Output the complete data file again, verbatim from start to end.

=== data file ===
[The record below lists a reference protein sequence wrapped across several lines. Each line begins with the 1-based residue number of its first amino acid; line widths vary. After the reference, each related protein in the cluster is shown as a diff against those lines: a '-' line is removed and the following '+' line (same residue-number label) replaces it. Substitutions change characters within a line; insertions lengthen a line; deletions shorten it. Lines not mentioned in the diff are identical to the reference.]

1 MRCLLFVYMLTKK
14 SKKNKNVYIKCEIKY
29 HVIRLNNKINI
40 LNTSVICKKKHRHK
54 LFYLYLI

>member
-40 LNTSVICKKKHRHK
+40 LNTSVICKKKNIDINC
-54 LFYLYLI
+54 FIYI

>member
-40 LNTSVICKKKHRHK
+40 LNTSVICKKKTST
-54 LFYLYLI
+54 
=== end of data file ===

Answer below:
[The record below lists a reference protein sequence wrapped across several lines. Each line begins with the 1-based residue number of its first amino acid; line widths vary. After the reference, each related protein in the cluster is shown as a diff against those lines: a '-' line is removed and the following '+' line (same residue-number label) replaces it. Substitutions change characters within a line; insertions lengthen a line; deletions shorten it. Lines not mentioned in the diff are identical to the reference.]

1 MRCLLFVYMLTKK
14 SKKNKNVYIKCEIKY
29 HVIRLNNKINI
40 LNTSVICKKKHRHK
54 LFYLYLI

>member
-40 LNTSVICKKKHRHK
+40 LNTSVICKKKNIDINC
-54 LFYLYLI
+54 FIYI

>member
-40 LNTSVICKKKHRHK
+40 LNTSVICKKKTST
-54 LFYLYLI
+54 